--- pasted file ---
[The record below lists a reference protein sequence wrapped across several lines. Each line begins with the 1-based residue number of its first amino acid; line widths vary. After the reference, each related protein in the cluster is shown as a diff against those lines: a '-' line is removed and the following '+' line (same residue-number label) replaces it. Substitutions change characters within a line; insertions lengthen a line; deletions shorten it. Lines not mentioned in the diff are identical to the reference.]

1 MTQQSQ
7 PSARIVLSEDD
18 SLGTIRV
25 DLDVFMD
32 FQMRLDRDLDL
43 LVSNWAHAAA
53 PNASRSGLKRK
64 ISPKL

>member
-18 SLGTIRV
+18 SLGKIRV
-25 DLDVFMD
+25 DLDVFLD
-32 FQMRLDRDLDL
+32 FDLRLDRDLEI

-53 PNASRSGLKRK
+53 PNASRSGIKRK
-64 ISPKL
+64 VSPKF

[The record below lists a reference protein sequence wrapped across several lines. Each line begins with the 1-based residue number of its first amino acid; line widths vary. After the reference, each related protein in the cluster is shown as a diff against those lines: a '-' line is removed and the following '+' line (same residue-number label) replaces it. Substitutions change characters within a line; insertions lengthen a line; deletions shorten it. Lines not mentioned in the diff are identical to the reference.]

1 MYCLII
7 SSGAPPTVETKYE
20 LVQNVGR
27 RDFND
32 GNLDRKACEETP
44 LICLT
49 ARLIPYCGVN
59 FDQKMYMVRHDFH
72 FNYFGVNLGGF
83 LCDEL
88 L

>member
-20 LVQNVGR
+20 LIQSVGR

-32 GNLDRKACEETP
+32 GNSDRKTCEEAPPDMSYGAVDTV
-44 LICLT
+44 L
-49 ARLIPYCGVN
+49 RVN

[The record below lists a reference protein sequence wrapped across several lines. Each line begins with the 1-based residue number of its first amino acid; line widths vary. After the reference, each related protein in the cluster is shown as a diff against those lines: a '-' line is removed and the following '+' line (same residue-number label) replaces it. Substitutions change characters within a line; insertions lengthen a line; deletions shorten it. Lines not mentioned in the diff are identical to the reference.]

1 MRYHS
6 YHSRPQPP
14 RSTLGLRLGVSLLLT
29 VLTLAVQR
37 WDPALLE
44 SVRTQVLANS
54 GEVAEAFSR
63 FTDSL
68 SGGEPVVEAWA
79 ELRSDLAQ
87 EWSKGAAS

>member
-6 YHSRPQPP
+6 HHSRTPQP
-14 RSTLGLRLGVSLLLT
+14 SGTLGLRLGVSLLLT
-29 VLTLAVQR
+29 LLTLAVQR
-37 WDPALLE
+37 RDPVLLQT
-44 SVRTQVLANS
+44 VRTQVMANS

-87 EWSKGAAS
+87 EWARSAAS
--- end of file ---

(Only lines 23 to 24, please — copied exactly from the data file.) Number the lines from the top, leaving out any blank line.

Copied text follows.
7 SSGAPPTVETKYE
20 LVQNVGR